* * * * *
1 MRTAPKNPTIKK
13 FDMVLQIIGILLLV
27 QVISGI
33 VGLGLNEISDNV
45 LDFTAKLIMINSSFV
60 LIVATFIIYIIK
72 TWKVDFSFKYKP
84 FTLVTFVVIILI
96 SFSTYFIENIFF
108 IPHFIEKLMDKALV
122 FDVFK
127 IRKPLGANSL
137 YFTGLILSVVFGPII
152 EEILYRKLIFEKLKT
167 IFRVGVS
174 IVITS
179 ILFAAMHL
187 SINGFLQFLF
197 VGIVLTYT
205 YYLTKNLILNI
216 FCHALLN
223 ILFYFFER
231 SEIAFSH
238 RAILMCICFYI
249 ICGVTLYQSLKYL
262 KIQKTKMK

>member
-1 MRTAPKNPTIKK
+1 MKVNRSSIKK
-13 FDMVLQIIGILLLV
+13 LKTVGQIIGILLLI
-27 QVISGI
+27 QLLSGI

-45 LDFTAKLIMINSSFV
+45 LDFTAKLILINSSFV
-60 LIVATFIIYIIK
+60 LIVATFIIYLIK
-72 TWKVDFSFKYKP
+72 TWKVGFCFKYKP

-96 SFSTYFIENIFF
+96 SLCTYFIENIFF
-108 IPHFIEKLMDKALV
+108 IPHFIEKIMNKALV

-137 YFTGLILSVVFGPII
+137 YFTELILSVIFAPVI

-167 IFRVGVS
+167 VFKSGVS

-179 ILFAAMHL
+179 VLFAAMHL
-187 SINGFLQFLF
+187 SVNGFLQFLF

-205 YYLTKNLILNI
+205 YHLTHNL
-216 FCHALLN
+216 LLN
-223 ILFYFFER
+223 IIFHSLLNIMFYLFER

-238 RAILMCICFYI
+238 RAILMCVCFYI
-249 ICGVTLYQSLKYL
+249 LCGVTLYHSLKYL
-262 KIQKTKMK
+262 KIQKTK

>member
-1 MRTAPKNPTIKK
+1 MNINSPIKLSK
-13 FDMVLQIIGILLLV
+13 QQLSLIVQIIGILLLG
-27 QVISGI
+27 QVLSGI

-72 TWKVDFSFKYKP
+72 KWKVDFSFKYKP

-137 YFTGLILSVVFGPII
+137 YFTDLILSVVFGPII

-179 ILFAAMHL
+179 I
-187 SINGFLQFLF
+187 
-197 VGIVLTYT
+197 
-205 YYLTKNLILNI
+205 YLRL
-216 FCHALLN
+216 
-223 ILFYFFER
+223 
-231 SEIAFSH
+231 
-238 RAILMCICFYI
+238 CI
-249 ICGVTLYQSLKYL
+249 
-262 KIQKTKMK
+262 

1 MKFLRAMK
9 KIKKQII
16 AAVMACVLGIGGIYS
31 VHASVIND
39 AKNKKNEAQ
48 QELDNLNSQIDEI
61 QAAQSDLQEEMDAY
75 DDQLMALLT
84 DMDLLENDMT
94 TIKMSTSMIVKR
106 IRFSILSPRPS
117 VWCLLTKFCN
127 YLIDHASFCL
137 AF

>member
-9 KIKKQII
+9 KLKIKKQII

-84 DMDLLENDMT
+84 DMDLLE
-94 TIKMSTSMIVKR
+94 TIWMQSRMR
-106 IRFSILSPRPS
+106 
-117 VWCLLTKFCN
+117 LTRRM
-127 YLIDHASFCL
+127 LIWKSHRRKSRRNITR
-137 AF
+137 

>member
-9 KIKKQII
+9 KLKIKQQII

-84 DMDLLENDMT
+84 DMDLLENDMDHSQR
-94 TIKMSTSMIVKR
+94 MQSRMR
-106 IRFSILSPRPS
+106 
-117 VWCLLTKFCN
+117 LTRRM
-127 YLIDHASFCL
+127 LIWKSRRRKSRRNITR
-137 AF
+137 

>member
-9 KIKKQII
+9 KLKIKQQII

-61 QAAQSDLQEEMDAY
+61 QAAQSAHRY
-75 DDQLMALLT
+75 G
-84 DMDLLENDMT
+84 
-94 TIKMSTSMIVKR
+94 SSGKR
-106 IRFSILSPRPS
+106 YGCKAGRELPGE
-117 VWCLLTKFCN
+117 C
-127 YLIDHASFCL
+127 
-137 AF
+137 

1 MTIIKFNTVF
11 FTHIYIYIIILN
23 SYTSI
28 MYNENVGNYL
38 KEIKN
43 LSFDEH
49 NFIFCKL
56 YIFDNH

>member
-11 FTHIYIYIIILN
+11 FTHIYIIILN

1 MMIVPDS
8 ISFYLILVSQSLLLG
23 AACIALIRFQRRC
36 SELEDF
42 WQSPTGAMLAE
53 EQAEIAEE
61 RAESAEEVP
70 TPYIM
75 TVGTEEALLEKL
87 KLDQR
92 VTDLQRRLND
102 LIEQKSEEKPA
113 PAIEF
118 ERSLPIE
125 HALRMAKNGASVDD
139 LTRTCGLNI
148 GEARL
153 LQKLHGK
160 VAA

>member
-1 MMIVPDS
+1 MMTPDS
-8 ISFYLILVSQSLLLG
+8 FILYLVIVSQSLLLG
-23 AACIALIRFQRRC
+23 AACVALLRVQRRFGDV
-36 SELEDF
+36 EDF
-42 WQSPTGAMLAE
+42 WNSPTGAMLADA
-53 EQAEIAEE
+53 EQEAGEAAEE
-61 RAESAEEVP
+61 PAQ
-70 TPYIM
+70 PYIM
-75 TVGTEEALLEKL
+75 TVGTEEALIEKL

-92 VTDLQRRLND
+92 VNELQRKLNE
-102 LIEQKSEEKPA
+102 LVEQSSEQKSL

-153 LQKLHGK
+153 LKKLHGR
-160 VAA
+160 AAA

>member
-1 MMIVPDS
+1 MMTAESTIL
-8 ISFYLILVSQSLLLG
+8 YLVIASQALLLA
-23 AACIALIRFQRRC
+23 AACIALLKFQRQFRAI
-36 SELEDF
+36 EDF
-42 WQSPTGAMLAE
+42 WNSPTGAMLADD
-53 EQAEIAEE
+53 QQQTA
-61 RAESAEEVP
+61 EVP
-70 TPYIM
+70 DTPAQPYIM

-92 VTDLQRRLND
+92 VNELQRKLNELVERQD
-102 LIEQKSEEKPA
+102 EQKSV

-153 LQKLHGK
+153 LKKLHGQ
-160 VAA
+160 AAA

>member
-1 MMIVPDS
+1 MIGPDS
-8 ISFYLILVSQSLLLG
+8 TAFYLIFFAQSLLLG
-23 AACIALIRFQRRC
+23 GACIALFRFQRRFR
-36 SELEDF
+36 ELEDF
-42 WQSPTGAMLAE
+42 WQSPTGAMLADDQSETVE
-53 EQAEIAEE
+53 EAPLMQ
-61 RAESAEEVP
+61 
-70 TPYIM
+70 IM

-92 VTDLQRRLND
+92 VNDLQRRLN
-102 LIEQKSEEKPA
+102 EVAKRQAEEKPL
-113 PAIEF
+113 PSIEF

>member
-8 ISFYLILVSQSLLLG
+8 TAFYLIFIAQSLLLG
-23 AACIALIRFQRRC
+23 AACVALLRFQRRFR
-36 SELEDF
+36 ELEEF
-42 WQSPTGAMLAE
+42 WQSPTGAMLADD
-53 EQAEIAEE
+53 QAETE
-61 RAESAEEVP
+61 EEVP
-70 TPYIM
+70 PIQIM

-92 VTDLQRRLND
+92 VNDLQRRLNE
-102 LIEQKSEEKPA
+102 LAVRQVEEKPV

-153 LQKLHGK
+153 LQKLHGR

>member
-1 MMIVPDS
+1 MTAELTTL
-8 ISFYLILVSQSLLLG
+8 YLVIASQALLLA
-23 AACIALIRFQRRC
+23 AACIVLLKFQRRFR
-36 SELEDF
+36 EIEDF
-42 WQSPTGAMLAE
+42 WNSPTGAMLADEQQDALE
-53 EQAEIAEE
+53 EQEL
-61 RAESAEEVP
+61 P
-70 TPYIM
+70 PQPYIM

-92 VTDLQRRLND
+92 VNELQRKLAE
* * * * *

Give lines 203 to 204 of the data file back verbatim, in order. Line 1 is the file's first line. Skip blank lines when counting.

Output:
-70 TPYIM
+70 PYIM